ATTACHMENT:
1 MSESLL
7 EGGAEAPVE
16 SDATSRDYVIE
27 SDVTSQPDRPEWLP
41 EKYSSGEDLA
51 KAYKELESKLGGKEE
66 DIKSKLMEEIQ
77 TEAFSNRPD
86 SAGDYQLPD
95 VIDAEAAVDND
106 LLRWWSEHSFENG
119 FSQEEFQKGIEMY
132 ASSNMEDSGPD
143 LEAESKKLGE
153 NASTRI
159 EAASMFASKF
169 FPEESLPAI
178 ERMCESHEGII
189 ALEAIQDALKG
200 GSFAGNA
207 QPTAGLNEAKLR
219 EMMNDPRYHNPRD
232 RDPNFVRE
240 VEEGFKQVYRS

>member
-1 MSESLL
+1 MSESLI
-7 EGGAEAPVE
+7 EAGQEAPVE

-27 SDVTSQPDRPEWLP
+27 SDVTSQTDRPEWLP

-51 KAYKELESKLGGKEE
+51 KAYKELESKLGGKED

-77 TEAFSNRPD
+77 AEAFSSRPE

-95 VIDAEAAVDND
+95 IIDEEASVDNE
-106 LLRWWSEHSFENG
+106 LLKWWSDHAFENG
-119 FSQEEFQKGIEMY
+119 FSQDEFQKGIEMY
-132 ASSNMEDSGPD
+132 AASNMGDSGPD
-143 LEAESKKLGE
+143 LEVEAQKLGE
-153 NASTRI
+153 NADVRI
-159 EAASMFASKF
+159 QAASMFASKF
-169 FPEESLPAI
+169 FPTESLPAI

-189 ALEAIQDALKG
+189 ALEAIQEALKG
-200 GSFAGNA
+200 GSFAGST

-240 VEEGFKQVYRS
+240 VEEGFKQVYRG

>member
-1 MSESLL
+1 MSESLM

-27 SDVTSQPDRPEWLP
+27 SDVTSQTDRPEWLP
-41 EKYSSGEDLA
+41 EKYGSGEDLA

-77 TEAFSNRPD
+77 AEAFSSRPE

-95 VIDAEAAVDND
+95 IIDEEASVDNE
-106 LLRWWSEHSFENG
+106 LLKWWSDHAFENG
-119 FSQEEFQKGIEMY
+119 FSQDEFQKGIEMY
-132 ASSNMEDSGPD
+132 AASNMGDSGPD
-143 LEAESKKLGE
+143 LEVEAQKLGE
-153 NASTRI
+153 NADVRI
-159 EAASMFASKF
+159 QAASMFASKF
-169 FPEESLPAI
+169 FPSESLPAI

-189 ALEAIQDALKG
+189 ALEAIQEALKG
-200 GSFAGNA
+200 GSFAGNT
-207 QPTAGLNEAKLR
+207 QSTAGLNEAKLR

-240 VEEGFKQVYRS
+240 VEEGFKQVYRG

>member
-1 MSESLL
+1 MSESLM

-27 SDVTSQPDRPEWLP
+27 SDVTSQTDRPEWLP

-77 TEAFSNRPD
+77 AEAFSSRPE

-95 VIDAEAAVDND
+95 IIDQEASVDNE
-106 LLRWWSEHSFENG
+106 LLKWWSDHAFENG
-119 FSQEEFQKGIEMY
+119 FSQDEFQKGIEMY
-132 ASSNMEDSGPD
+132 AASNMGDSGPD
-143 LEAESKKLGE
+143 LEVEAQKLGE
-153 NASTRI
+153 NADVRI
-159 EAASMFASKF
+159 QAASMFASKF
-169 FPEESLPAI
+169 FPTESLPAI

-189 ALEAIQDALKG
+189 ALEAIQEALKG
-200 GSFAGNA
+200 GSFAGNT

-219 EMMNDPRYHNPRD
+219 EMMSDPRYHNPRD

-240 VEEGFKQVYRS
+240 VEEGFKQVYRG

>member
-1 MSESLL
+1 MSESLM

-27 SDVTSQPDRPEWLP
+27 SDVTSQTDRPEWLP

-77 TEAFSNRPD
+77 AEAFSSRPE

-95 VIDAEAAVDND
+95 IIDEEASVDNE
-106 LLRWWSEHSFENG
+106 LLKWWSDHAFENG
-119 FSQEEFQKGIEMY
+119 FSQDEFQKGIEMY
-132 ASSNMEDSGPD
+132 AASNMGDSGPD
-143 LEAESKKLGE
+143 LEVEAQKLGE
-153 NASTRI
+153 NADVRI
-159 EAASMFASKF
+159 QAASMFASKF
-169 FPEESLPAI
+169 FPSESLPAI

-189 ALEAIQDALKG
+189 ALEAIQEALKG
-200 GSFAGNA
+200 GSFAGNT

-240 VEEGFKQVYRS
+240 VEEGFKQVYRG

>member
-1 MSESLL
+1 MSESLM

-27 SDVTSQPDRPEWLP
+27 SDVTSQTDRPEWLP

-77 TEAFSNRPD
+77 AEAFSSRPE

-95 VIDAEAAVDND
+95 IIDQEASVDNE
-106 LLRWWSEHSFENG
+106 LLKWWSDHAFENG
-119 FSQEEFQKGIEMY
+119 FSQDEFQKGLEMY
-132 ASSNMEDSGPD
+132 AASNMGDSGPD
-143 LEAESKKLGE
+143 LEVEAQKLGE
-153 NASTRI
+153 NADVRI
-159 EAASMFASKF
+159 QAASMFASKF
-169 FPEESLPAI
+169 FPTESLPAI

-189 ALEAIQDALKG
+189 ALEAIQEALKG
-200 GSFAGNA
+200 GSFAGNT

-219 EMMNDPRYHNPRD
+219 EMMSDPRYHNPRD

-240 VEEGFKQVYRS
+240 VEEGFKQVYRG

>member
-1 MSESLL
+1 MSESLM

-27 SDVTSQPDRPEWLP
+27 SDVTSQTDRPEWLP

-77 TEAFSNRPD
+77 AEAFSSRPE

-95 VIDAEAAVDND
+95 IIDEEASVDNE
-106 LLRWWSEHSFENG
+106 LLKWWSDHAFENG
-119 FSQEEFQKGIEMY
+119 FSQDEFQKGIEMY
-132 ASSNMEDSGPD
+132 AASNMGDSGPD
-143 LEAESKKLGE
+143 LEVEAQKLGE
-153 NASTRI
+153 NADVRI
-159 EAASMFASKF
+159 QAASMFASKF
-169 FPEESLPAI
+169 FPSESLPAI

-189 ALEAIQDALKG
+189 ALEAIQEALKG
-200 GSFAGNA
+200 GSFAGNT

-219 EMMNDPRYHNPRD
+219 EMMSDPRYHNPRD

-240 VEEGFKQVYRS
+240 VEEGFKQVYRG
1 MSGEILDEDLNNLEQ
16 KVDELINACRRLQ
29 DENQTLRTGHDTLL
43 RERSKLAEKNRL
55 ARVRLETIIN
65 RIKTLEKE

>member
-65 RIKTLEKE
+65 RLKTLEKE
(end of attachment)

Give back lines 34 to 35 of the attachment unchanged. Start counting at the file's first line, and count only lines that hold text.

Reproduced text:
-77 TEAFSNRPD
+77 AEAFSSRPE